Office Makeover

Today in Los Angeles at its Professional Developers Conference (PDC) 2005, Microsoft showed off the upcoming version of Office, code-named Office 12. Before I dive into the details, isn’t Microsoft going overboard with code names (the name is Bond, Bill Bond)? First we get used to a pretty cool code name like Longhorn, which it changes to Vista. Then we have Office 12, a code name that sounds like a real product name. How ‘bout we just name these puppies once, okay?

Office 12 (which will apparently be called something different when it finally ships) will boast an entirely new interface. The old pull-downs are replaced with context-sensitive, graphics-intensive command tabs. It also looks like Office will gain deeper hooks into Microsoft server apps, especially for collaboration.

What would you like the next release of Office to be called? (Try to keep it clean!) E-mail me at dbarney@redmondmag.com

Greasing the Vista Skid
Also at the PDC, Microsoft pumped up Vista and hopes to jump-start software development with a $100 million marketing fund for ISVs. I’m sure Microsoft representatives phones are already ringing off the hook.

What kind of software would you like to see built for Vista? Shoot me a note at dbarney@redmondmag.com

New Notes and Oh, Domino
To be honest, I’ve almost forgotten that Notes, Domino and any other Exchange competitor still exist -- everything, it seems, is Exchange. That can make life easier for admins who need only learn one system, read one set of books and have one vendor to yell at when things go terribly wrong.

So I did scratch my head just a bit when I found out that brand-new versions of Notes and the Web-savvy Domino have just been prepped with hundreds of new features. In fact, IBM claims there are about 120 million "cumulative" licenses for its messaging/collaboration wares (I’m not sure what “cumulative” means, but it’s probably not near the same number of active users).

In any event, I hope these new revs are compelling and that IBM becomes an even bigger factor if only to keep Exchange on its toes. As a long-time e-mail user, I’m not a fan of the clunky Notes client or the often confounding Outlook. I just want to go back to the simple and sound Eudora.

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Pizza Is No Party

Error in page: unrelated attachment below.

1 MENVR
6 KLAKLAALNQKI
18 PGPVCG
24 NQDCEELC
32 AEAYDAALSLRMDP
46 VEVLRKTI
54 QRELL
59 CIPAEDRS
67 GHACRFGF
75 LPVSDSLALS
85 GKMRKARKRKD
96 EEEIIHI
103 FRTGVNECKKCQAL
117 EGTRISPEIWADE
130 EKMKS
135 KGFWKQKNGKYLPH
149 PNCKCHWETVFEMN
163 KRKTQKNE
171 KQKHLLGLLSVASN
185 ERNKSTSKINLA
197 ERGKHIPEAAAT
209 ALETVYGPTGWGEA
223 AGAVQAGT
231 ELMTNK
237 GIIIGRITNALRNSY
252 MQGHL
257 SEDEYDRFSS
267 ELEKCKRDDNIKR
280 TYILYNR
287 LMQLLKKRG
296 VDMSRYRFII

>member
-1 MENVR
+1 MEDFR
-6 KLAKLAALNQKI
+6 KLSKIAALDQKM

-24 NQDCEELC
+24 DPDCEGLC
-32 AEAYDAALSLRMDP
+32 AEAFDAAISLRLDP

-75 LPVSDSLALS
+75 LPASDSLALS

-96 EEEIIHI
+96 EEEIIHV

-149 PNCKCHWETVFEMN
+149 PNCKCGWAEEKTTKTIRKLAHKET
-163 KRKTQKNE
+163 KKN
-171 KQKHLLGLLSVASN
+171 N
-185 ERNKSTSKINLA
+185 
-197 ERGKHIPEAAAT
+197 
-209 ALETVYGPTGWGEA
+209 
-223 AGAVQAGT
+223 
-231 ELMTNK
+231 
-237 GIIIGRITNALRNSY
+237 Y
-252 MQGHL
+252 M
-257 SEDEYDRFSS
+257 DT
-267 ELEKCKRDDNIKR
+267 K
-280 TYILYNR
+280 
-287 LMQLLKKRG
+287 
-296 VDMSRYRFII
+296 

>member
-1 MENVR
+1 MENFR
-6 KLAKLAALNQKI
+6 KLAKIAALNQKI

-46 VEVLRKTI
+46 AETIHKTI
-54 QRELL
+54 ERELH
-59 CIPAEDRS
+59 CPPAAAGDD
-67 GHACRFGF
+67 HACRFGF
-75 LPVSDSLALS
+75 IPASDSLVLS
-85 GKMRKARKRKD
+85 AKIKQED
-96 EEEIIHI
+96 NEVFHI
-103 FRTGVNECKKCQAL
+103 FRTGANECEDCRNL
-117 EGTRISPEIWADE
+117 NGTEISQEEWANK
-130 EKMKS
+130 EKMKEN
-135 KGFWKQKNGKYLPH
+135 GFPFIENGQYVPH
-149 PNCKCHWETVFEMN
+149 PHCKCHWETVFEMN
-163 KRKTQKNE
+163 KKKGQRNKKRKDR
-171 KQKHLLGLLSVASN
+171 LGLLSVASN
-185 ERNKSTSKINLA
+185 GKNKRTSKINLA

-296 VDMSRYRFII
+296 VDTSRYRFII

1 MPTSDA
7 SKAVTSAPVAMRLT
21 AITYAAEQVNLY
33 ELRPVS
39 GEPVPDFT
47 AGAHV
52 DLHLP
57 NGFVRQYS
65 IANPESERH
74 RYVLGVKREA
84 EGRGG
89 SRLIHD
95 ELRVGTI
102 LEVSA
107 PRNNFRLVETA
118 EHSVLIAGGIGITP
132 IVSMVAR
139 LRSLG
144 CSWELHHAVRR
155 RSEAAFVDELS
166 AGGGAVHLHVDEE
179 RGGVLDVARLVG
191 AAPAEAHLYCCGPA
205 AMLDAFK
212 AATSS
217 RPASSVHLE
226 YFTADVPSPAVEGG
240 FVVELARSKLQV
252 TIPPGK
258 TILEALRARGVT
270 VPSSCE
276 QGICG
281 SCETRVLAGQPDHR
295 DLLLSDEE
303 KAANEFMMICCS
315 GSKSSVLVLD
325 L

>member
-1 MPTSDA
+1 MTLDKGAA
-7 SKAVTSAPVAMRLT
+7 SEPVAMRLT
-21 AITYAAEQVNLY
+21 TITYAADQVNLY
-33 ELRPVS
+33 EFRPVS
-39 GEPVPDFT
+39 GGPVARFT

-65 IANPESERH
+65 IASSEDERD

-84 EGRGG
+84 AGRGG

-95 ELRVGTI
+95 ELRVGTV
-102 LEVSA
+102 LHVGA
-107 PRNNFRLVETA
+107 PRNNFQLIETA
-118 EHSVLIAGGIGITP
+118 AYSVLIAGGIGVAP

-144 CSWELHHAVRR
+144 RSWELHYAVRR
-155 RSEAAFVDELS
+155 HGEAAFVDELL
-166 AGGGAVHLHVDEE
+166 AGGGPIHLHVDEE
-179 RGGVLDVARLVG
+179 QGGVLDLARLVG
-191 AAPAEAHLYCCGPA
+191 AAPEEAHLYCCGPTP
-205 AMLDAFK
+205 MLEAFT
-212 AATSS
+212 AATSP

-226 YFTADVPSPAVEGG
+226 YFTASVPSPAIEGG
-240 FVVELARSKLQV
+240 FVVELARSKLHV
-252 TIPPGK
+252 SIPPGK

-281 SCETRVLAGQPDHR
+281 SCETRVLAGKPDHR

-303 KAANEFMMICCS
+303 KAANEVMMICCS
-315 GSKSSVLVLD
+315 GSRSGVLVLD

Computer engineer Jim Garrison did what any other red-blooded American would have done: When he saw pizza left over from a company meeting, he scarfed down a couple slices, leaving four for other scavengers. A month later, the mortgage company he worked for summarily sacked the 39-year-old -- long after the pepperoni had been fully digested.

The firing, though, won Garrison a trip to the Caribbean, courtesy of recruiting firm Simply Hired, who I hope found Jim a new job!

Here’s what Jim had to say about the whole ordeal.

Do you have any horror stories about being fired? E-mail me at dbarney@redmondmag.com If I publish your letter, I’ll only use your first name (and no reader e-mail addresses are published -- ever!).

Cerf-ing the Web
‘Net legend Vint Cerf has left his long-time post at MCI to join the hottest tech company in the world: Google.

Cerf will develop new applications and serve as "Chief Internet Evangalist." As chairman of the ICANN, Cerf will remain the top cheerleader for IPv6.

Cerf's home page is here.

Let Doug know what you think of the topics in this week's Redmond Report! Share your take on the next name for Office, software for Vista, Exchange versus Outlook, firing horror stories or any other topic in this newsletter by e-mailing him directly at dbarney@redmondmag.com, or post your comments below. Edited versions of comments may be used in upcoming editions of Redmond Report, cited by first name only.

About the Author

Doug Barney is editor in chief of Redmond magazine and the VP, editorial director of Redmond Media Group.

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